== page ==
The Windows taskbar

When you first get your computer with Windows already installed, along the bottom of the screen is the Taskbar.  Window 7 and later combine this bar with the quick launch menu (before ie XP and 95, the task bar solely showed the currently running programs which could be accessed sequentially using [ctrl][tab] – this still works in later Windows versions too).

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Windows 7 Taskbar

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Windows 8 Taskbar and part of the Start/Metro screen

 

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Windows 10 Taskbar

Windows 10 has expanded and changed the functionality of the taskbar somewhat but it is still recognisable as the taskbar, visible almost always, except when you have chosen a full screen option (F11 or a right click menu option) for, say, your internet browser or video player . It needn’t sta on the bottom of the screen nor stay that size – you can left click and hold on a blank area of the bar and drag it to any of the sides of the screen and if you hover your mouse pointer over the top edge of the bar you’ll see the cursor change to a two headed arrow and you can left click and drag that edge to make the bar as wide as you want.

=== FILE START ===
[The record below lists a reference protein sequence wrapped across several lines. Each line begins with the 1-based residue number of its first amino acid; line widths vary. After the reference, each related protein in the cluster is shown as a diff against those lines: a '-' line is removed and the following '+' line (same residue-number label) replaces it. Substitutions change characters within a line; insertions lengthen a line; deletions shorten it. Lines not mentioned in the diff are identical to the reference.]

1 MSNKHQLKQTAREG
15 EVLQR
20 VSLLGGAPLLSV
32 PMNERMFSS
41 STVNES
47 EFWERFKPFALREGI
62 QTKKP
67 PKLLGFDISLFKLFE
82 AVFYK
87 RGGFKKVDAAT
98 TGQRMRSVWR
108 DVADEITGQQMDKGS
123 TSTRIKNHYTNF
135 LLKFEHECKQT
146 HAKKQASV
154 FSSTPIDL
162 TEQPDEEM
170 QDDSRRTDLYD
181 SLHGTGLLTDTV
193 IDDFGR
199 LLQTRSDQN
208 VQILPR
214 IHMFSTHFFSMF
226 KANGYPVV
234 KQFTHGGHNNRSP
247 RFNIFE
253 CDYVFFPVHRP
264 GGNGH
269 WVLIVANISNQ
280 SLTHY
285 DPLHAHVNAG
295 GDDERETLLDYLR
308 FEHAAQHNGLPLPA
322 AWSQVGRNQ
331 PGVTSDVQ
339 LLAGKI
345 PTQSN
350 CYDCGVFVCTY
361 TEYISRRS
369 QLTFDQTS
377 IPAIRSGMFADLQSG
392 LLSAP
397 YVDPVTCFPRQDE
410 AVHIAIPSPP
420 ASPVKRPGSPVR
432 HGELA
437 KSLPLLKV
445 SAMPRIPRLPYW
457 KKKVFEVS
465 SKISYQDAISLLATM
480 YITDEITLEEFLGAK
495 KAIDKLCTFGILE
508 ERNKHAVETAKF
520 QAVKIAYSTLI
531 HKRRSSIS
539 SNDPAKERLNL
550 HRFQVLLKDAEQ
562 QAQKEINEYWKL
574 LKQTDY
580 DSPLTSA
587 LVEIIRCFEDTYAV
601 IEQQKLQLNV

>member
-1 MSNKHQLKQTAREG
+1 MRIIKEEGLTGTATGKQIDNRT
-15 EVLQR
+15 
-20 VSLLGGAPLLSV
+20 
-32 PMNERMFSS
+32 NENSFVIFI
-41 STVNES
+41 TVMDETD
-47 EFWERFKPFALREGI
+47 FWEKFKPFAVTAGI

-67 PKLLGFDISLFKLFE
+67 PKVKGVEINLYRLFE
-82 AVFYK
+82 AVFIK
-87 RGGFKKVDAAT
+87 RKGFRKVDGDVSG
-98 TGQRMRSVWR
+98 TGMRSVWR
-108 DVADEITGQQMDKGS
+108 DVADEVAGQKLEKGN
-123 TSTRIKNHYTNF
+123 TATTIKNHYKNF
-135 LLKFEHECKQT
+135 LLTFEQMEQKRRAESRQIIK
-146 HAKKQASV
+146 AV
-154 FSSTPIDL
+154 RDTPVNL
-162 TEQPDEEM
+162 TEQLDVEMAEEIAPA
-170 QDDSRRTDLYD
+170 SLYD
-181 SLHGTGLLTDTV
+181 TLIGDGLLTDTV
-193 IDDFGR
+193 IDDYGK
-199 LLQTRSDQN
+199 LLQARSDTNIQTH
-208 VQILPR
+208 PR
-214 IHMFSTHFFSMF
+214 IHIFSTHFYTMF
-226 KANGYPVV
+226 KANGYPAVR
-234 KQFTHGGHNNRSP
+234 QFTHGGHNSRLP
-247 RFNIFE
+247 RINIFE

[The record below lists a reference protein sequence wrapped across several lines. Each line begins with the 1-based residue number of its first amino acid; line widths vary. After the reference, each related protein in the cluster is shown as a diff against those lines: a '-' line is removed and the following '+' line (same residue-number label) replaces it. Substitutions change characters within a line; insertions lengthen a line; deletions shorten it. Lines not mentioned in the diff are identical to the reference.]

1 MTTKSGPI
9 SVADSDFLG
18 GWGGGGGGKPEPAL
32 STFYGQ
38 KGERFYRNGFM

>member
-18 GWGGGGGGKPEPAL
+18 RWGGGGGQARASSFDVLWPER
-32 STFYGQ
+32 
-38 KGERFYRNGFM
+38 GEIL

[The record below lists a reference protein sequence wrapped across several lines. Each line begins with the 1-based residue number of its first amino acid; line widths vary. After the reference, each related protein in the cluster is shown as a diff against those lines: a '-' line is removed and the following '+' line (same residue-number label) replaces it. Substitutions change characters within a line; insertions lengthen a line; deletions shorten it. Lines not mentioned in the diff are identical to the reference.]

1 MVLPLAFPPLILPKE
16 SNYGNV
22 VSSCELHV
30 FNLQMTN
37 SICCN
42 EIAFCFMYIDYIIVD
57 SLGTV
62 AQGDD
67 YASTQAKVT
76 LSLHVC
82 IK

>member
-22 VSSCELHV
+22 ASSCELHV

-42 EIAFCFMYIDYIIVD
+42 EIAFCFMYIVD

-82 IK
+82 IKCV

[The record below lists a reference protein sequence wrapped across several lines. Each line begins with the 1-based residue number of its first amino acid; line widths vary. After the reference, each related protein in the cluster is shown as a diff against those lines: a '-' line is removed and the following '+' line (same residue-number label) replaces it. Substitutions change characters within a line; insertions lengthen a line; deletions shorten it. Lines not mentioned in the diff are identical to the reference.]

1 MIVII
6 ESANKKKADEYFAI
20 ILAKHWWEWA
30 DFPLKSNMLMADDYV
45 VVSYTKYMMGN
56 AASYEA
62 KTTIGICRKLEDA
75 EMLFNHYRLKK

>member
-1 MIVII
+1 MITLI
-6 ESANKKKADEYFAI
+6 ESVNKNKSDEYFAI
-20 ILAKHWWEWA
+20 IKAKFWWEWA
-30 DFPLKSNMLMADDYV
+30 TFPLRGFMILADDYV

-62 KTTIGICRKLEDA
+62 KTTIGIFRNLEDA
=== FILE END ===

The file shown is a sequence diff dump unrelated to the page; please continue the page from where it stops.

If you have widened the taskbar to give you more space to show tasks (quick launch or running), I’d recommend a rethink of how many quick launch icons and/or how many programs you run at the same time. Quck Launch icon should be just you handful of regular programs you use, not everything, you still have the start menu and the desktop for lesser used tasks. Running too many programs does eventually cause problems, try to keep only tasks currently in use running, you’ll have a much smoother speedier Windows experience.

 

The taskbar has evolved throughout Windows versions and extra functionality has been added with each new release. Its main purpose remains the same however; that of quick access to, and an overview of running tasks. Next blog I will delve deeper by breaking down each element of the taskbar.

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